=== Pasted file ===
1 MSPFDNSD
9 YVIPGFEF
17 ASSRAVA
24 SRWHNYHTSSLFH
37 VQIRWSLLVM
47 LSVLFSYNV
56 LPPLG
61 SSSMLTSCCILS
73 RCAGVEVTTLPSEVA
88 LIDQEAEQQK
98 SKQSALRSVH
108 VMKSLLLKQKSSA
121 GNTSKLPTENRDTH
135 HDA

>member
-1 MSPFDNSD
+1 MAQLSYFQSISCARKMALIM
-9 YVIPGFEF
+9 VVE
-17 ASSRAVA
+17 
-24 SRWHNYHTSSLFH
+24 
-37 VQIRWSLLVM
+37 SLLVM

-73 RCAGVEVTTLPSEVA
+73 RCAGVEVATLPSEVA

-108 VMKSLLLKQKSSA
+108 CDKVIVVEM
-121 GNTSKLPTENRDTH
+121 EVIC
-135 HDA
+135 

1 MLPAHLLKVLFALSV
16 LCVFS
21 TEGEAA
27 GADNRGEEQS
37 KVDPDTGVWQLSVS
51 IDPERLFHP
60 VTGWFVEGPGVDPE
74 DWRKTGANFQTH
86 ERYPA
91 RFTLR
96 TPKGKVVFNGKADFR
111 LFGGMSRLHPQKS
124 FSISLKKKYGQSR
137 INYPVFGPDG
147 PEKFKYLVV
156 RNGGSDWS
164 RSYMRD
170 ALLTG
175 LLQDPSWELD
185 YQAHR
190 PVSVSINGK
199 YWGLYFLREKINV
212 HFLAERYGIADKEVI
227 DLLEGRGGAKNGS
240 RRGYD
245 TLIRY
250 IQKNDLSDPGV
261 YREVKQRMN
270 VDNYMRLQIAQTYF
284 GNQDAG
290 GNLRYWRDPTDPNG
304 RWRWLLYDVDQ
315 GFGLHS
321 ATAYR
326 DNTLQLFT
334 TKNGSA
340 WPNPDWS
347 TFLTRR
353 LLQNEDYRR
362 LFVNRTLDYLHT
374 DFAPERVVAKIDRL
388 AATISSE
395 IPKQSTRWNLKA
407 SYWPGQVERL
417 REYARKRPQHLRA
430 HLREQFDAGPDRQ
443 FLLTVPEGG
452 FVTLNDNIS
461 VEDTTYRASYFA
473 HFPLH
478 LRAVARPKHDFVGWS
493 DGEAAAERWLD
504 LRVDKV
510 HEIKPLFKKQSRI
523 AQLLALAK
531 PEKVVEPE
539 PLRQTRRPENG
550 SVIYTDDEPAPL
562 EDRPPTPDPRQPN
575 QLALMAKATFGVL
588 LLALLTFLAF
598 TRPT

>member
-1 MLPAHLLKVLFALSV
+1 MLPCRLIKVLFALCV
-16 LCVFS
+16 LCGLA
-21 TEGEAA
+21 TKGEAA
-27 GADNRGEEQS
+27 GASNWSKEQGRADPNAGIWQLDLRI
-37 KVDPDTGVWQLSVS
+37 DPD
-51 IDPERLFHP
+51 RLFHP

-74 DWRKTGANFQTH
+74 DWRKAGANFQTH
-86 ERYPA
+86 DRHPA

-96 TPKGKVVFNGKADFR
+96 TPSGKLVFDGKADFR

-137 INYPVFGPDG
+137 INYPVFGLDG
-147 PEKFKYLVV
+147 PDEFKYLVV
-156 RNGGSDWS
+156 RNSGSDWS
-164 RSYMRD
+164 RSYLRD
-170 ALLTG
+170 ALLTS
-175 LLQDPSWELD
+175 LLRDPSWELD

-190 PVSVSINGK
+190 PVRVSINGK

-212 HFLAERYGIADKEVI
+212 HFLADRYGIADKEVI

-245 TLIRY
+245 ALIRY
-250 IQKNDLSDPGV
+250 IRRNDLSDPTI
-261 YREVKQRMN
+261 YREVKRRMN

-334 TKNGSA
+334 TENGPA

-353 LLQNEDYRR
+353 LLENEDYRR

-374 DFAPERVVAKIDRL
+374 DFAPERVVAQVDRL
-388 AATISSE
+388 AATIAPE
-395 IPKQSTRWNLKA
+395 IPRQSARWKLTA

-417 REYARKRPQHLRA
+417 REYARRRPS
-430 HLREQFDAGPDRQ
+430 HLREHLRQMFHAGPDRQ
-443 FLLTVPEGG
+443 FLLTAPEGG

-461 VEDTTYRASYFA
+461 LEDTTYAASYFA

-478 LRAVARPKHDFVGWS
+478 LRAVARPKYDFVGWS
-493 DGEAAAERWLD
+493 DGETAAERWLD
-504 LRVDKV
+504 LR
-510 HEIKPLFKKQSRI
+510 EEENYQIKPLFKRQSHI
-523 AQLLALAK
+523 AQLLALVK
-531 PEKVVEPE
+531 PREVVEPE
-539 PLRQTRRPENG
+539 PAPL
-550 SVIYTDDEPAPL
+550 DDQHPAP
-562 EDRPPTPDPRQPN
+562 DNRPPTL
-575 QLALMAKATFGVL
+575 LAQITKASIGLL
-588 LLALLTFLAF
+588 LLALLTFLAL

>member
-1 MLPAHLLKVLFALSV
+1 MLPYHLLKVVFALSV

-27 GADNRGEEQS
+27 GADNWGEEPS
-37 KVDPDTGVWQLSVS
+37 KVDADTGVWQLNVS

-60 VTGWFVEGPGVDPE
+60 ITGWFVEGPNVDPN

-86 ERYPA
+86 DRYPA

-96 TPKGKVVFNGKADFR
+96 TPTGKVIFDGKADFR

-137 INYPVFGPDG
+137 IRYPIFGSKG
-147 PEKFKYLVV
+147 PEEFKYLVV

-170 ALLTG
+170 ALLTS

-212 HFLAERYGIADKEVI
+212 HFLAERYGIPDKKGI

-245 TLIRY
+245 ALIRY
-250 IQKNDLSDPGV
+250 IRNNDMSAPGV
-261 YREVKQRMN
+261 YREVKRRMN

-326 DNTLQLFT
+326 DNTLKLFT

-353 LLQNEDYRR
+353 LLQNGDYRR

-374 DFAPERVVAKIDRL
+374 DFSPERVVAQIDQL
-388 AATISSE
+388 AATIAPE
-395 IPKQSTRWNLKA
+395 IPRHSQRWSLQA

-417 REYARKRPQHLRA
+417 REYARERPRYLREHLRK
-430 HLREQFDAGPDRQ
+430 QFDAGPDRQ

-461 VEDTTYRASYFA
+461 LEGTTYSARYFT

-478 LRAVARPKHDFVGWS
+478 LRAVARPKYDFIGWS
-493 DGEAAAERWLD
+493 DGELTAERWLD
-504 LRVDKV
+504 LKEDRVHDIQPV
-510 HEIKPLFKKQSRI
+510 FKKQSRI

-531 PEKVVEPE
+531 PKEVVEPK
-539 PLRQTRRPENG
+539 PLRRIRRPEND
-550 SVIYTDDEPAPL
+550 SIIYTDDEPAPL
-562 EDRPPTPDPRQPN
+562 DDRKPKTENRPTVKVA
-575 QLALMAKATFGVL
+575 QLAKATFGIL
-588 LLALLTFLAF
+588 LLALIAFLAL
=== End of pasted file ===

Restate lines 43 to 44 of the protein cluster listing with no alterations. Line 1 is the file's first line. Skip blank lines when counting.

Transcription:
91 RFTLR
96 TPKGKVVFNGKADFR